Where a bona fide independent contractor relationship exists, minimum wage and overtime compliance under the FLSA is not required, payroll tax and certain reporting obligations do not apply, and there can be other advantages. For example, independent contractors may not be entitled to benefits under an employer's benefit plans. In addition, lawsuit costs may be reduced because independent contractors are generally not protected by the Texas Labor Code's prohibition of discrimination against "employees" and applicants on the basis of race, color, disability, religion, sex, national origin and age, and independent contractors also do not count toward the 15 employee threshold requirement for coverage by the statute. Further, independent contractors generally cannot vote in union elections.

There can be disadvantages to engaging independent contractors instead of employees. For example, workers compensation insurance protects a subscribing employer against tort lawsuits and liability for workplace injuries sustained by employees and, normally, independent
contractors aren't covered by a workers' compensation insurance policy. Even this disadvantage is not insurmountable, however, at least in some cases. For example, a general contractor, motor carrier or "hiring contractor" may elect to be considered an 'employer" of an
independent contractor and its employees, if any, for the sole purpose of obtaining workers' compensation insurance protection. For this single purpose classification to apply there must be a written agreement and certain other statutory conditions must be satisfied.

Even though the use of independent contractors can be advantageous, misclassification of workers carries significant risk of liability for Texas employers. Exposure to minimum wage and overtime claims under the FLSA and related DOL regulations receives considerable attention in HR circles but there are a number of comparatively lesser known state statutes that also should be considered.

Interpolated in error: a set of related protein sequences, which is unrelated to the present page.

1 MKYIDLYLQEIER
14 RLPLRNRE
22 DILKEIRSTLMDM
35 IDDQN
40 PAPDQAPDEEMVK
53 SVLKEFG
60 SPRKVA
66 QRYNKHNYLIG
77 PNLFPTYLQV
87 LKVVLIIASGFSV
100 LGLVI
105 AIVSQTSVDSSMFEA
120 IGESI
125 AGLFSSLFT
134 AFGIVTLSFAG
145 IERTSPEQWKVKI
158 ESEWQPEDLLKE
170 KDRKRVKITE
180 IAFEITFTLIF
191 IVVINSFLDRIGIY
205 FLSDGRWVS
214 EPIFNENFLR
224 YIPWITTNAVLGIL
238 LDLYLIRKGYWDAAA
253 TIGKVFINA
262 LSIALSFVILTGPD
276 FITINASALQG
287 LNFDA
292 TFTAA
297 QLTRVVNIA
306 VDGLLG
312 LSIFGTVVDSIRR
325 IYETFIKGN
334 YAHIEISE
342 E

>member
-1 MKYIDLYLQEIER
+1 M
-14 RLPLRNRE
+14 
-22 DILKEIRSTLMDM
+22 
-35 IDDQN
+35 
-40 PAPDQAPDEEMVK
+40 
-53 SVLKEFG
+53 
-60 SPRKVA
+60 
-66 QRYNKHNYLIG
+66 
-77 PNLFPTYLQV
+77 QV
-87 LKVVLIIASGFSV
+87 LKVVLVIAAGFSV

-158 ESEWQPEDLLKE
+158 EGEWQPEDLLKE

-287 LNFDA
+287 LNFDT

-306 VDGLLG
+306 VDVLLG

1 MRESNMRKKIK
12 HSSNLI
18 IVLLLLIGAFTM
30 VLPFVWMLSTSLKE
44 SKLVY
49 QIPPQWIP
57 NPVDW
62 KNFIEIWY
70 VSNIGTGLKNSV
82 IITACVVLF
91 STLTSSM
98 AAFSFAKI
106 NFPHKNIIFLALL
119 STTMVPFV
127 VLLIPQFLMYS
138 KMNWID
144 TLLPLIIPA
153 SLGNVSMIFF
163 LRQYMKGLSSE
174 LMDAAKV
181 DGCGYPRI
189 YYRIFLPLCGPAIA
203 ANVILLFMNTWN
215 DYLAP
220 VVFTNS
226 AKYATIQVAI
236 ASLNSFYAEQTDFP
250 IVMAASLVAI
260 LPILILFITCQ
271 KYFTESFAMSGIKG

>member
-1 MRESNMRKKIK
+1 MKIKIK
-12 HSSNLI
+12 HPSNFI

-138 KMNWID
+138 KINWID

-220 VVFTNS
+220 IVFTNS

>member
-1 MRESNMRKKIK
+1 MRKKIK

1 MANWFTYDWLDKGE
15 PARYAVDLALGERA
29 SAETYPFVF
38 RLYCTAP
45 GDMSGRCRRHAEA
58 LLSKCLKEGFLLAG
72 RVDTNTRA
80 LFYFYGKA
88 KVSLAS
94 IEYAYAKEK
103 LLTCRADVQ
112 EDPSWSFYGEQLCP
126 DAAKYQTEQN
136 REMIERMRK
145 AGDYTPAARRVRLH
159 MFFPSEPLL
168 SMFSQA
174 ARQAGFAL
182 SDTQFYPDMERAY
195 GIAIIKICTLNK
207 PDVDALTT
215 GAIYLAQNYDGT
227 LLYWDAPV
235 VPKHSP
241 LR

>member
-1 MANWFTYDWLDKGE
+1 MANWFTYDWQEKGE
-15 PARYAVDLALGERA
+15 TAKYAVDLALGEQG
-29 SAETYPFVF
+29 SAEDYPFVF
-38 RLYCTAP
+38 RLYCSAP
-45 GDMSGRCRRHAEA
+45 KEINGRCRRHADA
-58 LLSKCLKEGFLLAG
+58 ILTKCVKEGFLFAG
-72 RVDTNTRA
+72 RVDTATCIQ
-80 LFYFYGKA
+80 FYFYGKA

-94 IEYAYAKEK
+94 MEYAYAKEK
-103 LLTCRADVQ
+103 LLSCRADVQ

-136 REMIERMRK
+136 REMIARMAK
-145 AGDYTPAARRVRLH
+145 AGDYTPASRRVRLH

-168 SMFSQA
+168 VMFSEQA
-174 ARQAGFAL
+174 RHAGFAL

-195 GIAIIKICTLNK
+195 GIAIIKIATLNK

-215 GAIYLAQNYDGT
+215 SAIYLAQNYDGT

Under the FLSA, "employees" are entitled to be paid minimum wage and "non-exempt" employees are entitled to overtime pay for hours worked more than 40 per week. If an employer has misclassified an "employee" as an independent contractor the employer can be held liable for unpaid minimum wage and overtime payments in some cases stretching back up to three years. Although the particulars are beyond the scope of this update, generally speaking the FLSA classification test is whether, "as a matter of economic reality," the worker is economically dependent upon the alleged employer so as to be considered an employee or, instead, is 'in business for himself" as an independent contractor. Thibault v. BellSouth Telecommunications, Inc., 612 F. 3d 843, 845 (5th Cir. 2010).

While Texas has a state statute specifying that "each employer shall pay to each employee the federal minimum wage," there is no comparable state statute requiring Texas employers to comply with federal law in regard to overtime pay or as to the proper classification of workers for overtime pay purposes. However, the Texas Payday Act, which requires a Texas employer to "pay wages to an employee" by prescribed deadlines, empowers the Texas Workforce Commission ("TWC") to administer an unpaid wage collection process. The agency's "Payday Rules" reference federal law by providing that TWC will "look to" the FLSA and DOL's regulations in "determining an individual's entitlement to federal minimum wage or overtime."

TWC also administers the unemployment benefit system in Texas. Texas employers are required to report and pay taxes on the wages paid for "employment" of workers in the state. The statute's general definition of "employment" is a service "performed by an individual for wages or under an express or implied contract of hire, unless it is shown to the satisfaction of the commission that the individual's performance of the service has been and will continue to be